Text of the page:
Believe it or not, we’re closing in on the beginning of grilling season. Yes, at least here in the evergreen north Willamette Valley, spring seems to be setting in a bit early this year. No, we’re not breaking out shorts and shades (that comes in about August), but the constant drizzle is giving way to persistent showers, and the ever-temperate level of mercury in the thermometer is rising ever so slightly, from its normal low 30’s into the mid 40’s. Thus, I declare grilling season (the only season that truly matters) to be right around the proverbial corner.
In celebration of its advent, I’m planning a few posts on the basics of grilling. Let’s be clear: there are a wide variety of grilling basics I have yet to master, or even attempt! However, I have a few things I’m pretty comfortable with, and I like to think I generally know my way around a grill (or at least know what I’m not good enough to mess with), so I’ll share some tidbits as they return to me after the long winter hibernation.
Believe it or not, last year was the first year I purchased a “real” grilling meat thermometer. I had a simple beef thermometer that I used during my massive burger phase, but I never took the time to purchase a decent, digital meat temperature taker! After visiting my grandpa in Southern California last May and using his to grill a lime-chicken-cilantro-quinoa-avocado feast for thirteen people, I knew I had to have my own. Luckily, it’s one of the least expensive purchases you’ll ever make for your grilling ensemble – a nice one is about $15-20, while inexpensive ones (which will work just fine) go for about $6-10 at places like Harbor Freight Tools.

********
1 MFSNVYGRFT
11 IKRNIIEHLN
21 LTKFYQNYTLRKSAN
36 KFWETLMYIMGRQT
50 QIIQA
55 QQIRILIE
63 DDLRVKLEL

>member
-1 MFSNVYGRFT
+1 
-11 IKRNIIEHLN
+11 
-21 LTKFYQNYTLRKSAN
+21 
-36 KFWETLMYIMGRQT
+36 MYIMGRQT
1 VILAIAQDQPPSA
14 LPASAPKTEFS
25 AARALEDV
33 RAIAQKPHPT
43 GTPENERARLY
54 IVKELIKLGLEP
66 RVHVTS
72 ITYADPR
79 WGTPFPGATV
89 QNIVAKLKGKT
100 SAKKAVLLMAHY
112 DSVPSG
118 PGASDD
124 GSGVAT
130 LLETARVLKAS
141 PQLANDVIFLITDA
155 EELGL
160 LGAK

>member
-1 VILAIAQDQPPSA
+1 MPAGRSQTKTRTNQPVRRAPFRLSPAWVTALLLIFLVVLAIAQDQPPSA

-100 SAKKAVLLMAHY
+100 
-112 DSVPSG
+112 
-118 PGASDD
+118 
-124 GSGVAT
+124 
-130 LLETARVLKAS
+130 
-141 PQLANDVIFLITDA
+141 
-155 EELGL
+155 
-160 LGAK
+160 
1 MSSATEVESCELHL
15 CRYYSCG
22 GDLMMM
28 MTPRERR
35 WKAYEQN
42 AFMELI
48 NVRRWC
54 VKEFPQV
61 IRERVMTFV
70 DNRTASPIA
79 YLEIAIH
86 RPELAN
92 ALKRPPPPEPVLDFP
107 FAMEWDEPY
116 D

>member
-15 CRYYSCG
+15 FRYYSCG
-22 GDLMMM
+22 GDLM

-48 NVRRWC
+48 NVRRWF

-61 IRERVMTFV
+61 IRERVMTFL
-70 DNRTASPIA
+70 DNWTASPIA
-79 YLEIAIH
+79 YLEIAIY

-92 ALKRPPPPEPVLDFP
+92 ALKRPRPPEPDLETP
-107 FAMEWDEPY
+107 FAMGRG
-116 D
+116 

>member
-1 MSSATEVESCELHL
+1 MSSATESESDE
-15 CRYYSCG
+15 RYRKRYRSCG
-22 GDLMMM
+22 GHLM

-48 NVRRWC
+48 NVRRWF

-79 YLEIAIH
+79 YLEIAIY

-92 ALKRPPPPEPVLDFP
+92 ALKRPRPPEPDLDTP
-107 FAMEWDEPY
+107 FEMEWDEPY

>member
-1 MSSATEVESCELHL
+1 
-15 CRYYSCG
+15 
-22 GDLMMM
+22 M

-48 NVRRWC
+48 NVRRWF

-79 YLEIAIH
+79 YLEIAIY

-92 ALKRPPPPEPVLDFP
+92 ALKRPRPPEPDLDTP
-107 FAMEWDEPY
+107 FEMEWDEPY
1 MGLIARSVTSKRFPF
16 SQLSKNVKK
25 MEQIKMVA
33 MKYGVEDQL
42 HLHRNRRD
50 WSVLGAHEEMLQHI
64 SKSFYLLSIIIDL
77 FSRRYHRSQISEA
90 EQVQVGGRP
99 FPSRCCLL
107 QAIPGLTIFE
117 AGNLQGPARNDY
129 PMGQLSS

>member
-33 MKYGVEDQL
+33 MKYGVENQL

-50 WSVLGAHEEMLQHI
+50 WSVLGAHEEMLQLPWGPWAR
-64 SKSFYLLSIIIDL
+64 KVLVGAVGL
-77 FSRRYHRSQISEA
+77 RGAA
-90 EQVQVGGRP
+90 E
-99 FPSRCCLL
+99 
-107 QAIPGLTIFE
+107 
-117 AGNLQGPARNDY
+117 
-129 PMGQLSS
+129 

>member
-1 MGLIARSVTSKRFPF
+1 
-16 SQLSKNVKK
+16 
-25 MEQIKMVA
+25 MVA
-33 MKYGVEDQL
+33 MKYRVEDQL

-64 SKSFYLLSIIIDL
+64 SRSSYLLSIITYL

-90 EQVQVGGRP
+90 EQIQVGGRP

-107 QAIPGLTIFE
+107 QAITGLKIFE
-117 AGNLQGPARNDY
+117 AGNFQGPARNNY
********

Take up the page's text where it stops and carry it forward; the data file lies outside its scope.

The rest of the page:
Using a meat thermometer couldn’t get a lot easier. Figure out what temperature you’re supposed to get the interior of the meat to, grill for a while, and then stick the thermometer in and see how close you are (you don’t want to puncture meats like steak and chicken too often, or they’ll start to lose their juiciness, so follow the recommended timeframes before you check). Here’s what you’re shooting for (at a minimum), according to the FDA:
- Beef, veal, lamb, & steak (pork is the same, with a 3 min rest time): 145° F (63° C)
- Ground meats, including the above and pork, but not poultry (see below): 160° F (71° C)
- Poultry, including ground: 165° F (74° C)